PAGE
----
May 16, 2022

Report: “Court Rules That Data Scraping is Legal in LinkedIn Appeal”

From ZDNet:

It seems self-evident that public data on a website is, well, public. But, that’s never stopped people from arguing that scraping–copying data from public websites–is somehow illegal. Now, the  U.S. Ninth Circuit Court of Appeals has ruled in the hiQ Labs, Inc. v. LinkedIn Corp. that LinkedIn can’t stop its competitor, hiQ Labs, from scraping LinkedIn users’ publicly available data. 

This case has been dragging on for almost five years. LinkedIn demanded in 2017 that hiQ cease and desist from scraping LinkedIn data. LinkedIn also began blocking hiQ’s access and its ability to scrape data from public LinkedIn profiles. LinkedIn argued that hiQ’s actions violated several laws, most notably the Computer Fraud and Abuse Act (CFAA) and LinkedIn’s terms of use. 

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This is a win for academics, archivists, journalists, researchers, and companies like hiQ that use data that’s been made publicly available. Or, at least, it’s a win for now.

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More From TechCrunch:

“We’re disappointed in the court’s decision. This is a preliminary ruling and the case is far from over,” said LinkedIn spokesperson Greg Snapper in a statement. “We will continue to fight to protect our members’ ability to control the information they make available on LinkedIn. When your data is taken without permission and used in ways you haven’t agreed to, that’s not okay. On LinkedIn, our members trust us with their information, which is why we prohibit unauthorized scraping on our platform.”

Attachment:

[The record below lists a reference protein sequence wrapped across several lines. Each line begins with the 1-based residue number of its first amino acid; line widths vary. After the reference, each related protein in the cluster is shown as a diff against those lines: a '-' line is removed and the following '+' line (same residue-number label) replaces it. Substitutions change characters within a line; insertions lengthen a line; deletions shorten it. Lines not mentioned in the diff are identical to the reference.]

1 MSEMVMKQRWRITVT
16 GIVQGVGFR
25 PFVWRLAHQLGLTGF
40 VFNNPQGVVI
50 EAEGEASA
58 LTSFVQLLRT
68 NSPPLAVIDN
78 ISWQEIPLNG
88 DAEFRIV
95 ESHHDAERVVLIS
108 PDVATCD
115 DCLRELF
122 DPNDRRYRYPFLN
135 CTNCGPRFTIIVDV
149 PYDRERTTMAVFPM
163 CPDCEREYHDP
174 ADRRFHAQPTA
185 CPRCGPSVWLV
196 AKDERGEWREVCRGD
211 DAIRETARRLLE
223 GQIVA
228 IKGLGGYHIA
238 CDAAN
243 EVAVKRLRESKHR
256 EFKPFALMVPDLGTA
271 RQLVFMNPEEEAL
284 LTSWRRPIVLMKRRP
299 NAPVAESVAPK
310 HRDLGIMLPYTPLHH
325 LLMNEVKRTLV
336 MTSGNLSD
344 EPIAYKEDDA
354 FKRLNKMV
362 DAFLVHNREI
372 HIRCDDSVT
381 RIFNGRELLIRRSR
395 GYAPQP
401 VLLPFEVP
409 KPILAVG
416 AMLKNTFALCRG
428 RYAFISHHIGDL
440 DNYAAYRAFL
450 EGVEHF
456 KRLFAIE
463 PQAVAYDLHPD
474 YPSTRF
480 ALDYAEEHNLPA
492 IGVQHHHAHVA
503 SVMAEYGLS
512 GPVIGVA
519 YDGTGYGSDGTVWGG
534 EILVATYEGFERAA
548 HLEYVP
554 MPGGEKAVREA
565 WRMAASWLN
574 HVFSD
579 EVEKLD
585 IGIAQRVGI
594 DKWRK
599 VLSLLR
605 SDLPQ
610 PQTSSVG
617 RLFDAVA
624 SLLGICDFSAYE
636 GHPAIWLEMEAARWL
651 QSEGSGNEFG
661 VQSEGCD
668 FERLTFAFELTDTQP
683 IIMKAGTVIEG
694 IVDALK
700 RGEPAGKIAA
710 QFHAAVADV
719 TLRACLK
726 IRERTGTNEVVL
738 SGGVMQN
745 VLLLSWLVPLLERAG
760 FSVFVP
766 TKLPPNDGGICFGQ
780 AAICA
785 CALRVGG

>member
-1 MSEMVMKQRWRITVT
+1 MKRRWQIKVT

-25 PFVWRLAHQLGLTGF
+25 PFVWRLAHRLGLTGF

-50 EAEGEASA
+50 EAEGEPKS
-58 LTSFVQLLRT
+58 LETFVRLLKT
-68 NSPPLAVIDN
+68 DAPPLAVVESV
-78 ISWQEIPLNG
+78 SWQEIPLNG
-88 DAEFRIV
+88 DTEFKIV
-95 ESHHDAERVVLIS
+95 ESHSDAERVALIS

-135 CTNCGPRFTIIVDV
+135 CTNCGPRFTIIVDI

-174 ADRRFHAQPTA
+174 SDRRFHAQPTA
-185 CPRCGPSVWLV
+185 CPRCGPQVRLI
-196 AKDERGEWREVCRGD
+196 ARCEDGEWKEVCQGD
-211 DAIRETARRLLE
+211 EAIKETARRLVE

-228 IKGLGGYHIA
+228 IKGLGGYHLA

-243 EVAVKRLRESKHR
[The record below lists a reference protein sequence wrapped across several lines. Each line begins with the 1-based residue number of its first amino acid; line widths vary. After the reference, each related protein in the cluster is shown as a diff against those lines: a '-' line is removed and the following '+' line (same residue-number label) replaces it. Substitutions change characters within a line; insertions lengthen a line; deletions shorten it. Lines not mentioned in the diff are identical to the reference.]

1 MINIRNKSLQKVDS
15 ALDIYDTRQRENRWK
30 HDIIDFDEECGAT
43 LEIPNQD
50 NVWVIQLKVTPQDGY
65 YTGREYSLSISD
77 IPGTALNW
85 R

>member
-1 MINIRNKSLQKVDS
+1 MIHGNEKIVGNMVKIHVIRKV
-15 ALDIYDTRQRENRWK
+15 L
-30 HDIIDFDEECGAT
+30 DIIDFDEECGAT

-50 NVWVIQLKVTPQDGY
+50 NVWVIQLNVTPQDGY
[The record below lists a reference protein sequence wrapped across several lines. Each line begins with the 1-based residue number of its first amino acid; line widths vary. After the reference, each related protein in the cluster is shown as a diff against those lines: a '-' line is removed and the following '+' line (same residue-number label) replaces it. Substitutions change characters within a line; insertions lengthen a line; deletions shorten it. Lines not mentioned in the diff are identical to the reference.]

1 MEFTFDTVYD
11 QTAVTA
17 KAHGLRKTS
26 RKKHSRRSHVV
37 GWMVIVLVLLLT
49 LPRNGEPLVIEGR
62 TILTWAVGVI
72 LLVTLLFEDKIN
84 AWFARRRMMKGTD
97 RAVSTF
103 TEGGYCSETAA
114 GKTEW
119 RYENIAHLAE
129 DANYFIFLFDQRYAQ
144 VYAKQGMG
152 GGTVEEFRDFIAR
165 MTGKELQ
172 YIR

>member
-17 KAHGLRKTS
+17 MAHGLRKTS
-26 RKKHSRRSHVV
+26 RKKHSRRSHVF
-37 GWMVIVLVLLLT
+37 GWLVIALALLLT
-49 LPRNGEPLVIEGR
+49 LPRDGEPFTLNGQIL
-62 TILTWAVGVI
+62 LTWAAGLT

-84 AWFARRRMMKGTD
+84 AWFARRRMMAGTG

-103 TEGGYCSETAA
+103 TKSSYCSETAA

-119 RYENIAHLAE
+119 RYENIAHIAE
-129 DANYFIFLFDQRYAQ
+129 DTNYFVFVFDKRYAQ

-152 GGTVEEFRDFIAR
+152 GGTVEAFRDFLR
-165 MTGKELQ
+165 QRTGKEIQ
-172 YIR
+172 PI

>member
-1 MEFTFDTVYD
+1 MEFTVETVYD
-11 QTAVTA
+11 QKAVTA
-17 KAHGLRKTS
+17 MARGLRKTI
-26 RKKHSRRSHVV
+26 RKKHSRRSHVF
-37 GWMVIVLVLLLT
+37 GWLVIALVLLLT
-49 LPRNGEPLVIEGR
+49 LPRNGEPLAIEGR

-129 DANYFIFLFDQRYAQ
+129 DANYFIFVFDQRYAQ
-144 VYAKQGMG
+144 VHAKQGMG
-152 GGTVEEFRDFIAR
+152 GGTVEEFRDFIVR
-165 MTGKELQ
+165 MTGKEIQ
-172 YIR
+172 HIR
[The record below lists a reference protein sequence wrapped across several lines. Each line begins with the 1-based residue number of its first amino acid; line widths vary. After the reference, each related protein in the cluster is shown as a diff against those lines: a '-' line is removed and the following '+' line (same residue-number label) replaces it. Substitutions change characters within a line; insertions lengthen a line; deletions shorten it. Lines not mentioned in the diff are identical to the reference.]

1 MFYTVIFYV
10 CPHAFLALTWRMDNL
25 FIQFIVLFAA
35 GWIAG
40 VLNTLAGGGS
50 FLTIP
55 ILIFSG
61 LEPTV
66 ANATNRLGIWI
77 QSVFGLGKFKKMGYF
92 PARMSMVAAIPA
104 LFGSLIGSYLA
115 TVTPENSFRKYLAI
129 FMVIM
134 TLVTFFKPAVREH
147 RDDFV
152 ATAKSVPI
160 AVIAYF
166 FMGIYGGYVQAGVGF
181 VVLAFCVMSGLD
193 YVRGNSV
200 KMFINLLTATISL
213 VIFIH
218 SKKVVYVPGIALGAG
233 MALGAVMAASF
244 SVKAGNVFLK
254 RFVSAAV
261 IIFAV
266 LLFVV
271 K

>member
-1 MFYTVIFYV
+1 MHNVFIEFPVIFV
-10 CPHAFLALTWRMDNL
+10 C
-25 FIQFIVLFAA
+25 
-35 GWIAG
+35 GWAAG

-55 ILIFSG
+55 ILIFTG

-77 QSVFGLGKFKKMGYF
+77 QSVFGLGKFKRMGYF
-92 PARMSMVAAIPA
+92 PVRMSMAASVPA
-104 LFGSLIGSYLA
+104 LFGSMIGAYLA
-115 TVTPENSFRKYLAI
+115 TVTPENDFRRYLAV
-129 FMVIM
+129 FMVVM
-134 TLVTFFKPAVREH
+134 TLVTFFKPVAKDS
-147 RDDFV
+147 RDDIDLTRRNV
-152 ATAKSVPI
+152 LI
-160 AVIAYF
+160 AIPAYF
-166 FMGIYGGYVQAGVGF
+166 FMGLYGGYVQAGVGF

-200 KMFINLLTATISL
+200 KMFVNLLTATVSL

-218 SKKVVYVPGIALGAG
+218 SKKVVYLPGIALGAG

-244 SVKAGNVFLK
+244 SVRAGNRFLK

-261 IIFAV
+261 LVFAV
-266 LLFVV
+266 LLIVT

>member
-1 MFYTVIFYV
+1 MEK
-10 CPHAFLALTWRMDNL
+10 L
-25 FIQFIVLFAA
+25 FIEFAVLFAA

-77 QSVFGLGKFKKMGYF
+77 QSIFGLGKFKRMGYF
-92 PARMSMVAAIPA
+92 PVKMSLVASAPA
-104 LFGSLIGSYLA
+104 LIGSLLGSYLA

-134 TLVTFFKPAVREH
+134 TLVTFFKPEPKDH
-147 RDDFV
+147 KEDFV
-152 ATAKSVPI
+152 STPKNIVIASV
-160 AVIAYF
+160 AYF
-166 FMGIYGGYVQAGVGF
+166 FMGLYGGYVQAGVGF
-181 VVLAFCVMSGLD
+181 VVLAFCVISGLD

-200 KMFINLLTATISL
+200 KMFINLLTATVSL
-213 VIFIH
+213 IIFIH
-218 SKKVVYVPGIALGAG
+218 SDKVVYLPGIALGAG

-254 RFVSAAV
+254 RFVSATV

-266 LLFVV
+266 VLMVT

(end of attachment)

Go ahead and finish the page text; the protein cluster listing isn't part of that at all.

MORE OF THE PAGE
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Hat Tip: Dan A.!

About Gary Price

Gary Price (gprice@mediasourceinc.com) is a librarian, writer, consultant, and frequent conference speaker based in the Washington D.C. metro area. Before launching INFOdocket, Price and Shirl Kennedy were the founders and senior editors at ResourceShelf and DocuTicker for 10 years. From 2006-2009 he was Director of Online Information Services at Ask.com, and is currently a contributing editor at Search Engine Land.

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